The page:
The Washington PostDemocracy Dies in Darkness

Meet the man who sold the blank recording tape to Nixon’s White House

Fred Burke at his Florida home, with a magazine article headlined “The audio dealer who has the President's ear.” (Harvey Harris)

On the 50th anniversary of the Watergate break-in, it’s time to meet the man who sold all that blank reel-to-reel tape to the White House, 18½ minutes of which became famous for what wasn’t on it, not what was. His name is Fred Burke. He’s 89 and he keeps the subpoena he received from Watergate investigators framed on the wall of his Florida home.

“I started with Kennedy,” Fred said. “When Johnson took over, we did a lot of things for him.”

And Nixon? We’ll get to him.

Fred was born in Washington. His father worked at a poultry market on M Street. The family was very poor.

“I never actually had a bed until I was almost 13,” Fred said over the phone from Palm Beach Gardens, where he lives with his wife, Iris. “I slept on the couch.”

But Fred had a couple of things going for him.

“The thing that my father said to me when I was growing up was, ‘We don't have anything, but there's one thing you have that nobody can ever take away from you.’ That was my word.”

Fred was honest and he was a good salesman. In 1958, he co-founded a consumer stereo store called Audio Center. From his store on Fairmount Avenue in Bethesda he would eventually count among his customers Jack Kent Cooke, Abe Pollin and assorted politicians.

Audio Center was half of Fred’s work life. His other half was Professional Products, the firm he founded in the late ’60s with partners Charles Faulkner and Carter Kaufmann to focus on government clients. Professional Products became a preferred supplier for the technical department of the Secret Service, run by a man named Al Wong.

Fred sold the Secret Service cassette recorders that could be installed inside briefcases. He sold them Sennheiser microphones the size of a dime. He sold the White House three televisions that were installed side by side in a console so Lyndon B. Johnson could watch various newscasts simultaneously.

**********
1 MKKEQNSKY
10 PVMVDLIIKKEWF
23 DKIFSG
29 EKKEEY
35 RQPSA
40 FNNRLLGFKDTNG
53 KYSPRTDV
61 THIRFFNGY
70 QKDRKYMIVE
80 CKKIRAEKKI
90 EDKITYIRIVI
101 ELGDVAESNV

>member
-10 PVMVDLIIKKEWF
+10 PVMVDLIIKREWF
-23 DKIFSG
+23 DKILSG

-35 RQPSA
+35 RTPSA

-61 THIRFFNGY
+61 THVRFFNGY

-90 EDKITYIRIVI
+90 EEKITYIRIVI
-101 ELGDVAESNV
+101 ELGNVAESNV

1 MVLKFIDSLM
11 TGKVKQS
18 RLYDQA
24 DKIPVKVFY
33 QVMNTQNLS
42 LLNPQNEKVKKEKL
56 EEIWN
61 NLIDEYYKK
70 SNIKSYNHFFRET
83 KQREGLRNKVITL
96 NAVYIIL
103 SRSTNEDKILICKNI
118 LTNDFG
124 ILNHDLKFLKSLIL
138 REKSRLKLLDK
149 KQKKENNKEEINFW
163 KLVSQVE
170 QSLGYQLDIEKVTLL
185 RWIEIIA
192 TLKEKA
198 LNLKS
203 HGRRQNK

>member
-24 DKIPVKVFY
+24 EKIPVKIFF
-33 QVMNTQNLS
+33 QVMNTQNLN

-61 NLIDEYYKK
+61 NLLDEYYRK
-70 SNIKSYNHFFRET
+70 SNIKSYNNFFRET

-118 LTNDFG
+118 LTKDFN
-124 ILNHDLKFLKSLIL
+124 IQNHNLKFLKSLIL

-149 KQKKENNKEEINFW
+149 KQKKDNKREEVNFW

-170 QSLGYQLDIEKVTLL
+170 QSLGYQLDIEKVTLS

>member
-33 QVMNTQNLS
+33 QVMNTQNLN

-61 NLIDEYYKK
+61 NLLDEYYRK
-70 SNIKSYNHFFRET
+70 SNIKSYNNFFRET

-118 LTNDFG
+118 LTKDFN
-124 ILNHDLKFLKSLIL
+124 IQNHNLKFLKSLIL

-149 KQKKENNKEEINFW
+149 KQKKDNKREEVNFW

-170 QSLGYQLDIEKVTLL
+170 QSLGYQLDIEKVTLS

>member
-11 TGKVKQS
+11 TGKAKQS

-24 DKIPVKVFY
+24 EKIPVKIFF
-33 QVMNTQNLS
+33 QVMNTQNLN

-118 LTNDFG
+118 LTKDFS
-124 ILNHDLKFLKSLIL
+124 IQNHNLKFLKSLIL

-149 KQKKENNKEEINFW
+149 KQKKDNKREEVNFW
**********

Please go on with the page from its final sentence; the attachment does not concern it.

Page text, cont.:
“He wanted to see everything going on at the same time,” Fred said. “He had a switcher so he could switch the audio.”

Fred’s company sold the White House the eight-track tape player that was installed on Air Force One. And when LBJ wanted to listen to country music on a flight to his Texas ranch, it was Fred whom the Secret Service woke up with a 2 a.m. phone call to find out where they could get the albums. Fred told them to contact the record distributor at 7 a.m., provide the list of albums, then send someone over to pick them up.

By the time the eight-tracks were delivered to Andrews Air Force Base, Air Force One had taken off. Fred said they were flown to Texas on Air Force Two.

“To me, that was the biggest waste of money ever,” he said.

At the same time that Fred was selling equipment to the Secret Service, he was selling stereo gear to customers from the Soviet Embassy. The CIA asked him to report what they bought.

As for that reel-to-reel audiotape, what the Nixon White House wanted was the tape in blank white boxes, without the manufacturer’s name on the outside. And they wanted it in massive quantities, from 200 to 300 reels per order. “For the archives,” Fred said he was told.

“I knew they were recording everything, but obviously that’s not my business,” he said. “Then I get a call: ‘Rose Mary Woods needs a tape recorder.’ They want a real good one, not a normal tape recorder. They order a Uher tape recorder.”

This was so Woods, Nixon’s secretary, could transcribe all conversations recorded in the Oval Office.

As you will have heard, Republican operatives were caught breaking in to the Democratic National Committee headquarters. What did Nixon know and when did he know it? Well, one tape had 18½ minutes of silence, a gap that Woods described as “accidental.” The Secret Service asked Fred if that was possible.

“My response to the Secret Service was ‘bull----. There’s no accident with what happened there.’ ”

Some 18½ minutes may have been missing, but what remained was pretty bad: “What I meant is, you could get a million dollars,” Nixon had said. “And you could get it in cash. I know where it could be gotten.”

When Fred was subpoenaed in 1974, he supplied all the business records he was asked for. Investigators were especially interested in whether Nixon friend Bebe Rebozo had bought anything. (He hadn’t.)

“I always felt privileged to be part of whatever I did,” said Fred, who retired to Florida in 2000. “I was just very proud — based on my upbringing and so forth — that I had the opportunity to do that.”

And Fred played his small part in America’s history.

“Once he turned over the tapes, it was all over.”